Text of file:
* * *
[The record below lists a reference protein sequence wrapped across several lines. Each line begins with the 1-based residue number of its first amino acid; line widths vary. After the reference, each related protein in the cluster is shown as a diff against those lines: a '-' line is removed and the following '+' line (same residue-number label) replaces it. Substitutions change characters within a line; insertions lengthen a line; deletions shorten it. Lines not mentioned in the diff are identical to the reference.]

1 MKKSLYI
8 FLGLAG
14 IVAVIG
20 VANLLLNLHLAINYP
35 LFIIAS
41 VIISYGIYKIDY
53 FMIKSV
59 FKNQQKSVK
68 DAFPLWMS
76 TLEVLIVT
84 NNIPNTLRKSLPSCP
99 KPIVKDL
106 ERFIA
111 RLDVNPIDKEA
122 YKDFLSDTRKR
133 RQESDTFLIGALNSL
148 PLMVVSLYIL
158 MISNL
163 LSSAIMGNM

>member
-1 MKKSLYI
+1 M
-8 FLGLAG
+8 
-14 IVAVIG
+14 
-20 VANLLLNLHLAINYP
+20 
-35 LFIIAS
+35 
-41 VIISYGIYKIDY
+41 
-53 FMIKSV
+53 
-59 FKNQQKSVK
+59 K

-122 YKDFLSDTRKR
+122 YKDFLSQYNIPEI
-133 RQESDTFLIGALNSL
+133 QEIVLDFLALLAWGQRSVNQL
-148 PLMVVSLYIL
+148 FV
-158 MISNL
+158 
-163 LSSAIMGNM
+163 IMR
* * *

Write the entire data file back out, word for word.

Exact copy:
[The record below lists a reference protein sequence wrapped across several lines. Each line begins with the 1-based residue number of its first amino acid; line widths vary. After the reference, each related protein in the cluster is shown as a diff against those lines: a '-' line is removed and the following '+' line (same residue-number label) replaces it. Substitutions change characters within a line; insertions lengthen a line; deletions shorten it. Lines not mentioned in the diff are identical to the reference.]

1 MKKSLYI
8 FLGLAG
14 IVAVIG
20 VANLLLNLHLAINYP
35 LFIIAS
41 VIISYGIYKIDY
53 FMIKSV
59 FKNQQKSVK
68 DAFPLWMS
76 TLEVLIVT
84 NNIPNTLRKSLPSCP
99 KPIVKDL
106 ERFIA
111 RLDVNPIDKEA
122 YKDFLSDTRKR
133 RQESDTFLIGALNSL
148 PLMVVSLYIL
158 MISNL
163 LSSAIMGNM

>member
-1 MKKSLYI
+1 M
-8 FLGLAG
+8 
-14 IVAVIG
+14 
-20 VANLLLNLHLAINYP
+20 
-35 LFIIAS
+35 
-41 VIISYGIYKIDY
+41 
-53 FMIKSV
+53 
-59 FKNQQKSVK
+59 K

-122 YKDFLSDTRKR
+122 YKDFLSQYNIPEI
-133 RQESDTFLIGALNSL
+133 QEIVLDFLALLAWGQRSVNQL
-148 PLMVVSLYIL
+148 FV
-158 MISNL
+158 
-163 LSSAIMGNM
+163 IMR